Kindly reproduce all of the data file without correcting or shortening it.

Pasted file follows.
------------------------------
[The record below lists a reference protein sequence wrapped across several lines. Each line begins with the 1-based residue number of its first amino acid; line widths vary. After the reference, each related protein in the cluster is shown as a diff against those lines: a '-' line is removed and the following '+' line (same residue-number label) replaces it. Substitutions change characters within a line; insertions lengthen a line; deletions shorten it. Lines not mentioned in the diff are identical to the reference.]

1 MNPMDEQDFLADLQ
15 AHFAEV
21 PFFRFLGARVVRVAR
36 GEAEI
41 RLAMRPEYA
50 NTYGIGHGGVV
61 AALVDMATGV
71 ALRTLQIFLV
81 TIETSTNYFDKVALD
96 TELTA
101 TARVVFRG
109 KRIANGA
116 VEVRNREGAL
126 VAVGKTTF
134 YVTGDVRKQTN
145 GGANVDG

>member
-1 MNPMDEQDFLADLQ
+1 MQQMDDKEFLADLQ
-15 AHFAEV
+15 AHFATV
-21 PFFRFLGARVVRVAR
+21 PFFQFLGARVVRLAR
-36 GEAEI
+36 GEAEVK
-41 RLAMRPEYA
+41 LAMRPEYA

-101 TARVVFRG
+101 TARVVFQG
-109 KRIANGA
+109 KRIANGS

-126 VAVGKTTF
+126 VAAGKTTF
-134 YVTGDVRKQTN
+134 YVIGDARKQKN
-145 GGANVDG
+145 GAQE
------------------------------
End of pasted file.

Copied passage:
[The record below lists a reference protein sequence wrapped across several lines. Each line begins with the 1-based residue number of its first amino acid; line widths vary. After the reference, each related protein in the cluster is shown as a diff against those lines: a '-' line is removed and the following '+' line (same residue-number label) replaces it. Substitutions change characters within a line; insertions lengthen a line; deletions shorten it. Lines not mentioned in the diff are identical to the reference.]

1 MNPMDEQDFLADLQ
15 AHFAEV
21 PFFRFLGARVVRVAR
36 GEAEI
41 RLAMRPEYA
50 NTYGIGHGGVV
61 AALVDMATGV
71 ALRTLQIFLV
81 TIETSTNYFDKVALD
96 TELTA
101 TARVVFRG
109 KRIANGA
116 VEVRNREGAL
126 VAVGKTTF
134 YVTGDVRKQTN
145 GGANVDG

>member
-1 MNPMDEQDFLADLQ
+1 MQQMDDKEFLADLQ
-15 AHFAEV
+15 AHFATV
-21 PFFRFLGARVVRVAR
+21 PFFQFLGARVVRLAR
-36 GEAEI
+36 GEAEVK
-41 RLAMRPEYA
+41 LAMRPEYA

-101 TARVVFRG
+101 TARVVFQG
-109 KRIANGA
+109 KRIANGS

-126 VAVGKTTF
+126 VAAGKTTF
-134 YVTGDVRKQTN
+134 YVIGDARKQKN
-145 GGANVDG
+145 GAQE